other. It may be the case that the underlying aim of early modern natural philosophy was the understanding and praise of the Creator, whereas modern scientists qua scientists usually do not have this aim. However, the essential incomparability of scientific goals should not be a postulate of history of science. Goals (and scientists or science need not have had just one goal at any time) may have been stable for some time in some respects: the ancient Greeks have never tried to split the atom, for obvious reasons, so in that sense they were not engaged (as a scientific community) in an intentional activity identical to that of some modern research communities; but on another level of abstraction (‘trying to identify the fundamental elements of physical entities’) they may have been pursuing the same goal. The verdict of progress will differ according to the ways the goal can plausibly be phrased, and according to our measure of technical progress in the realization of those goals. We are never just better at ‘science’ than the Greeks, just like polar bears are not better at ‘fur colors’ than their ancestors; we always need to find a plausible way of interpreting the purpose of what went on, then and now.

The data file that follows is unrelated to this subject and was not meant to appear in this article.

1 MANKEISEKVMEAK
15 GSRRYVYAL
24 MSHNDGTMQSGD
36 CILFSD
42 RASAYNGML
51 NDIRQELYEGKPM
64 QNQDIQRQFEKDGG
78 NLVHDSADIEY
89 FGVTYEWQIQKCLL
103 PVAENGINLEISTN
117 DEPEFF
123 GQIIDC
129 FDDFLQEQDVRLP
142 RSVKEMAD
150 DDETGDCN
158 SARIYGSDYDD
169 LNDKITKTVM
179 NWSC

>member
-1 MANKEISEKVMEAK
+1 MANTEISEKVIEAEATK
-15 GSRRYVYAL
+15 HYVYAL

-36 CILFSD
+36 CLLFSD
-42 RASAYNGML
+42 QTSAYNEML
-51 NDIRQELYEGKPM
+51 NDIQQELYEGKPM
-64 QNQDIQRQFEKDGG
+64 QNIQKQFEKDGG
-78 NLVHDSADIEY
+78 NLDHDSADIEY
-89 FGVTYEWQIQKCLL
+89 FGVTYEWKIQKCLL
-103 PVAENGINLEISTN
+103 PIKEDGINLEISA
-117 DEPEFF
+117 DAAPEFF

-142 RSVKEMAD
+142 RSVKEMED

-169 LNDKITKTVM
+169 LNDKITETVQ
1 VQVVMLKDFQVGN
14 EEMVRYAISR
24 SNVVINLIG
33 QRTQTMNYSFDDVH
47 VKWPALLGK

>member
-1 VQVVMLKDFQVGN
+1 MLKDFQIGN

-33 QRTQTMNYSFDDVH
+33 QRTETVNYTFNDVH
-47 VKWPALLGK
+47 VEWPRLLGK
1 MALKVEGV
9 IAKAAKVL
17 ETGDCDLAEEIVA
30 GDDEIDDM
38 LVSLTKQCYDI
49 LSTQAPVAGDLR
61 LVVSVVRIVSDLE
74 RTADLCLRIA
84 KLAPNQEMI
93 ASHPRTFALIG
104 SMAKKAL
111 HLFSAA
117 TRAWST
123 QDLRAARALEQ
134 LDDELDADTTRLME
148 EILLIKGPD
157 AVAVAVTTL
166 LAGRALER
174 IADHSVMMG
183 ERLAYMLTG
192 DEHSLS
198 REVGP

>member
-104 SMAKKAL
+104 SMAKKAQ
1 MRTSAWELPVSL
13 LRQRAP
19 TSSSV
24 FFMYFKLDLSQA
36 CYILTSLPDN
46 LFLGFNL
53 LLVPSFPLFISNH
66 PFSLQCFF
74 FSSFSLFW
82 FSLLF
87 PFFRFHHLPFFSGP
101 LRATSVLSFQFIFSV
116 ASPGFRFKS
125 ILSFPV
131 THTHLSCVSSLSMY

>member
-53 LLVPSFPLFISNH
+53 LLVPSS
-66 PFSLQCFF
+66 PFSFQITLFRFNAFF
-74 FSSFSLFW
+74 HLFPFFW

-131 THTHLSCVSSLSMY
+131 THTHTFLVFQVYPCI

But more to the point, where does all this leave the new enterprise we are initiating in Pittsburgh this weekend? Is there room for yet another permutation of the busy combination of H, P, and S? The aim of the new society is to promote work that blends history and philosophy of science in a single unified inquiry. The motif of integration could easily be misunderstood if it were taken to propose that history of science and philosophy of science should lose their separate identities as distinct ways of approach to the sciences, each with its own methods and concerns. This is clearly out of the question for a whole variety of reasons. No, the aim of our joint venture is much more modest. It is simply to secure a place for work that does further the interests of both sides simultaneously, without for a moment suggesting that this is the only model to be followed.